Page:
On sewing the basics (SBCC Tonic Tee) and having a uniform

Dear Readers,

If this was a competition about boring sewing, I believe I would win “haut la main” (I had to google translate this, apparently appropriate English translation is “hands down”, funny because in French in “hand high”, interesting…). Not only I’m showing you basic t-shirts from a pattern I used before, but I used only black and white knit. I did not even buy the fabric, I used tshirts from The Old Man. That’s not actually true, I had one cut out for months in a corner of my sewing room, but my serger was threaded in white, and the knit was black… basic-tee-2

So there you have it : 2 white t-shirts, 3 black ones. 4 made from existing tshirts. I did not even remove the labels at center back, because I got really lazy! Because it’s not that interesting, I will spare you and show you only two of them. I used SBCC free tonic tee pattern. On some I save the neck ribbing which makes it very close to the neck and on other I used the original hem and made a band out of the excess I cut off the sides. I also used size XXS or XS to have a more relaxed fit for 2 of them. It was all done in a few hours. The longest operation was probably switching the serger from white to black.

basic-tee-6This is obviously a weekend outfit for me, and they already got tons of wear, as expected. Since there is not much more that can be said about super basic tees, I figured we could talk a little about the idea of uniform. I don’t know if you noticed, but these days it feels like one cannot open its reader or Facebook without stumbling on an article about a woman who decided to wear “a uniform”. Some take it very seriously, like wearing the same clothes everyday, some a little less. The rational is more or less always the same : “I have super important things to do in my life, so I decided to figure out what to wear once and for all, like men do, (really ? do they?) and now I can focus on the rest (usually career)”.

basic-tee-3I have to admit, it is seductive. In general, radical approaches tend to do very well on the Internet. Wether it’s sewing all the dresses in a vintage book (but then you don’t finish ;-)), or cooking all the recipes, it “sells”. I love reading about those big projects but I’m incapable of making such decisive commitments. Or maybe I just don’t have time. Actually, maybe this is why they are so seductive, because we know we would do it. Personnally, I’m a good audience for them. After all, I did quit smoking with Allen Carr and cleaned my house with Marie Kondo.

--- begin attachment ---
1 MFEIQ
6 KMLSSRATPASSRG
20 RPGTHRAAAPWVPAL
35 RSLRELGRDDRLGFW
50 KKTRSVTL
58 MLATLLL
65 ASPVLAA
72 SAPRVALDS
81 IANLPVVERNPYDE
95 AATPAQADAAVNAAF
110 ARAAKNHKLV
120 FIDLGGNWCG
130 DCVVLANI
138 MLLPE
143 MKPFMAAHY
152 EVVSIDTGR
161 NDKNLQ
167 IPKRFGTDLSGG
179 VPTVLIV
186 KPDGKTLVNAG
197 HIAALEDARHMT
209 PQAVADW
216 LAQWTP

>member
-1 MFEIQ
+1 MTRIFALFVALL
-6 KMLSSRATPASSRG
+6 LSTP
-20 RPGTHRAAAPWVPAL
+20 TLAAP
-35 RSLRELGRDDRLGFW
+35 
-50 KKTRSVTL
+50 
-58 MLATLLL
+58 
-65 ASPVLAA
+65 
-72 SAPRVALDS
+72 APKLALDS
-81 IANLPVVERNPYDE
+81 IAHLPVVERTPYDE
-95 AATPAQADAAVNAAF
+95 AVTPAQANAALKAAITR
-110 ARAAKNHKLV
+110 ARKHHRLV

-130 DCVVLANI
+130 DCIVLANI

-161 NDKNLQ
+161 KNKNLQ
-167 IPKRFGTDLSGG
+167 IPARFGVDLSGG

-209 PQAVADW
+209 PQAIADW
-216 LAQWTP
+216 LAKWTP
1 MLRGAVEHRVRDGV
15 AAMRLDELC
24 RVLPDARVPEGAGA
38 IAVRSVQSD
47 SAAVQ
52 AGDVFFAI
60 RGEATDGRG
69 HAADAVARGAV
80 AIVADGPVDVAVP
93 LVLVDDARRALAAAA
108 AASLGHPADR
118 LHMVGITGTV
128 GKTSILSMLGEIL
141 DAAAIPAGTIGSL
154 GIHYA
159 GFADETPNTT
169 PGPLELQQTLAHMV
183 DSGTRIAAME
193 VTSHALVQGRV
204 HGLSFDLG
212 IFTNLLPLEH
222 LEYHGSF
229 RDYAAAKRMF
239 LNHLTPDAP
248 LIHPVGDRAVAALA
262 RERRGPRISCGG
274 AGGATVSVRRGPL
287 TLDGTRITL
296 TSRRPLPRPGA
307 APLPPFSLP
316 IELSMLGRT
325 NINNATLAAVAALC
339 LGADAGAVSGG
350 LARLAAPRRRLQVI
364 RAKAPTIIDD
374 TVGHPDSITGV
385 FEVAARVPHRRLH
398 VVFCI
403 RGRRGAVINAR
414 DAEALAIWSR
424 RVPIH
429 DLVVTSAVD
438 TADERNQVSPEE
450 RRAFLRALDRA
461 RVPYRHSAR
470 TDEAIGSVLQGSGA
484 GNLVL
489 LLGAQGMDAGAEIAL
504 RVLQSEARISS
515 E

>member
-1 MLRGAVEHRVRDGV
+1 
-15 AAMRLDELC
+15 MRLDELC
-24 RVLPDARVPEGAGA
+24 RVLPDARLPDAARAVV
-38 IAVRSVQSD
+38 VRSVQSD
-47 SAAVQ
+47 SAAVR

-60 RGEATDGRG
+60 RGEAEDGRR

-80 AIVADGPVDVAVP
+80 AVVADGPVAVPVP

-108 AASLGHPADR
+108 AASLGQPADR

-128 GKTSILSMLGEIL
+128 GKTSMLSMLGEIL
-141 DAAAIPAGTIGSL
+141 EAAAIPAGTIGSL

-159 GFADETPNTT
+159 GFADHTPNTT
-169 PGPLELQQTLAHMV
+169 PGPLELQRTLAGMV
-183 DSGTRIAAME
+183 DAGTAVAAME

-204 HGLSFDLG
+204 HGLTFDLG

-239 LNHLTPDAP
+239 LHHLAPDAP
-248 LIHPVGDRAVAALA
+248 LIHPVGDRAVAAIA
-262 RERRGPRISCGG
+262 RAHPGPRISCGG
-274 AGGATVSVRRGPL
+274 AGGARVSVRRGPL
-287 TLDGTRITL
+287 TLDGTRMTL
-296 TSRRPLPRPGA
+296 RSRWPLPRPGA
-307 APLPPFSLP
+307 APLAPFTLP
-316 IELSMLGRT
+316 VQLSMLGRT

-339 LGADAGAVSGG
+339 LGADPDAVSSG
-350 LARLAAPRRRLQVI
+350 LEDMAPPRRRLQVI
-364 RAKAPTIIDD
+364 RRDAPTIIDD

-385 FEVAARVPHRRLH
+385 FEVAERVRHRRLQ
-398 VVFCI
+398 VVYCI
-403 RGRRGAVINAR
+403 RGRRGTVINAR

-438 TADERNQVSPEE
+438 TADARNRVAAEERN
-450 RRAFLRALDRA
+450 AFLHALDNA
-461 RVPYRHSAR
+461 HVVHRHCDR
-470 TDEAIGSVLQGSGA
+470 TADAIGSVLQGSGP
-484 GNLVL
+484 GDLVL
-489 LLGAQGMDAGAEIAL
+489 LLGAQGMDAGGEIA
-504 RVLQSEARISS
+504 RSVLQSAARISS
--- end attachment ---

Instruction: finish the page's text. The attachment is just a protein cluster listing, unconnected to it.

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Going back to the uniform, it looks like the latest wardrobe craze. Remember when we were looking for our “signature style”, our “10 essential” or creating “capsules” ? Well now, we need a uniform. It doesn’t matter if you actually lead 1 or 3 lives (work, evening out and weekends) or leave in an environment with 4 seasons. You just need to say that you have a uniform. Because it shows how much more focused on important things you are than the rest of us.

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In Haiti, we have about 2 seasons, one when it rains and one when it does not. And you actually don’t need to dress any differently. Because it’s hot. All the time. You just add a rain coat. I have to admit, I started wearing a variation of pretty much the same thing everyday : skinny jeans/pencil skirt, button-up/t-shirt and the occasional dress. You can combine it and you will know how I’m dressed wether in the office, at the supermarket or dining out. So I guess, yes, I have a uniform. If I was to participate in Me-Made-May (I’m not), I would bore the hell out of all of you!

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But here is the problem, I don’t want to to call it like that because it already became a cliché. Trends go so fast online that you can get tired of them before even adopting them! Just like when everyone started “curating” inspiration on Pinterest and their blog. Maybe I can skip to the next wardrobe trend ? Please jump in, do you have a uniform, or a minimalist wardrobe? What do you think will be the next wardrobe trend?

Lastly, I am about to board the plane to New York for a week, in case you are there and want to shop at Mood or just gossip email me!

 

 

First hand sewn leather item!!

Dear readers,

It’s already in April and I am completely ignoring my only commitment for this year : to post twice more than in 2014 – 46 times. As a wannabe M&E expert, I have tell you we are NOT on track to meet the target!

I have been sewing, but since it’s 5 black or white t-shirts and a knit wrap dress, my excitement to take pictures and write about them is pretty low. On the other hand, I got something in the mail last thursday and it’s A LOT more exciting!!